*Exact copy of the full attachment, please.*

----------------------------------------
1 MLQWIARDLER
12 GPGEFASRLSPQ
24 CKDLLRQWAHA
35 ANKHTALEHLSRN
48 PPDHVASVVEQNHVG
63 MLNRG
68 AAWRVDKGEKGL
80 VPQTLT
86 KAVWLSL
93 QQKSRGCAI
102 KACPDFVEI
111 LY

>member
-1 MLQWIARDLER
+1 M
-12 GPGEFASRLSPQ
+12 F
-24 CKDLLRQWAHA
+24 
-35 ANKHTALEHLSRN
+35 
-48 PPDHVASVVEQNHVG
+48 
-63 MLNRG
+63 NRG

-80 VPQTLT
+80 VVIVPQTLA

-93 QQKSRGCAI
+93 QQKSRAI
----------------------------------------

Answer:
1 MLQWIARDLER
12 GPGEFASRLSPQ
24 CKDLLRQWAHA
35 ANKHTALEHLSRN
48 PPDHVASVVEQNHVG
63 MLNRG
68 AAWRVDKGEKGL
80 VPQTLT
86 KAVWLSL
93 QQKSRGCAI
102 KACPDFVEI
111 LY

>member
-1 MLQWIARDLER
+1 M
-12 GPGEFASRLSPQ
+12 F
-24 CKDLLRQWAHA
+24 
-35 ANKHTALEHLSRN
+35 
-48 PPDHVASVVEQNHVG
+48 
-63 MLNRG
+63 NRG

-80 VPQTLT
+80 VVIVPQTLA

-93 QQKSRGCAI
+93 QQKSRAI